An intriguing theory may help explain why the flu and Covid-19 never caught the nation simultaneously: the so-called twindemia that many public health experts had feared.
The idea is that it wasn’t just masks, social distancing, or other pandemic restrictions that caused the flu and other respiratory viruses to fade as the coronavirus reigned and resurface as it receded.
Rather, exposure to a respiratory virus can put the body’s immune defenses on high alert, preventing other intruders from entering the airways. This biological phenomenon, called viral interference, can limit the amount of respiratory virus circulating in a region at any given time.
“My gut feeling, and my feeling based on our recent research, is that viral interference is real,” said Dr. Ellen Foxman, an immunologist at Yale School of Medicine. “I don’t think we’re going to see the flu and the coronavirus at the same time.”
On an individual level, he said, there may be some people who end up infected with two or even three viruses at a time. But at the population level, according to this theory, one virus tends to outperform others.
However, he warned: “The health system can be overloaded long before the upper limit of traffic is reached, as the Omicron wave has shown.”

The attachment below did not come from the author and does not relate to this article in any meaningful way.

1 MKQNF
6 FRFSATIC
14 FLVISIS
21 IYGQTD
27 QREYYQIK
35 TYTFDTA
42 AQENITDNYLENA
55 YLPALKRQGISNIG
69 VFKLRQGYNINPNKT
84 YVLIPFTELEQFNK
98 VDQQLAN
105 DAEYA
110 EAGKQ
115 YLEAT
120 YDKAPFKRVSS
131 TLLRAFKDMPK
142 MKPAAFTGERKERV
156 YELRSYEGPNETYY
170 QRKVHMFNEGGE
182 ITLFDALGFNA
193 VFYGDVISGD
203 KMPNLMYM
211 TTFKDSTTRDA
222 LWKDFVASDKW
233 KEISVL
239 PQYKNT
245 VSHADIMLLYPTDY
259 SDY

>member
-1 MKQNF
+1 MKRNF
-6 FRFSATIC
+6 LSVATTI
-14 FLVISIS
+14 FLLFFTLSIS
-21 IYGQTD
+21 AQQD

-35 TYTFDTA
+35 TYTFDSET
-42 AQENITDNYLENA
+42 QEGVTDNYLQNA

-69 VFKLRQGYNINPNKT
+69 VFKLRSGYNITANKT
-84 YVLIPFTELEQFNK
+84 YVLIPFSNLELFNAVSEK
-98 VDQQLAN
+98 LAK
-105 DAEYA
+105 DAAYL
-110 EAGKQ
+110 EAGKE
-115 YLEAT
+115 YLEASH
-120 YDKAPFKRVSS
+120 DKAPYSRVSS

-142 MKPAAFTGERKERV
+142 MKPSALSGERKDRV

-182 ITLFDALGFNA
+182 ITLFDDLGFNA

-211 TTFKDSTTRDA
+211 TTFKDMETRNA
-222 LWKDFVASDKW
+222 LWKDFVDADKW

Viral interference can help explain the patterns of infection observed in large populations, including those that may arise as the coronavirus becomes endemic. But research is in its infancy and scientists are still struggling to understand how it works.
Before coronavirus became a global threat, the flu was one of the most common serious respiratory infections each year. The 2018-2019 season, for example, was responsible for the flu 13 million medical visits, 380,000 hospitalizations and 28,000 deaths.
The 2019-2020 flu season was coming to an end before the coronavirus began to rage around the world, so it was unclear how the two viruses could influence each other. Many experts feared the viruses would crash next year in a hospital storm and flood.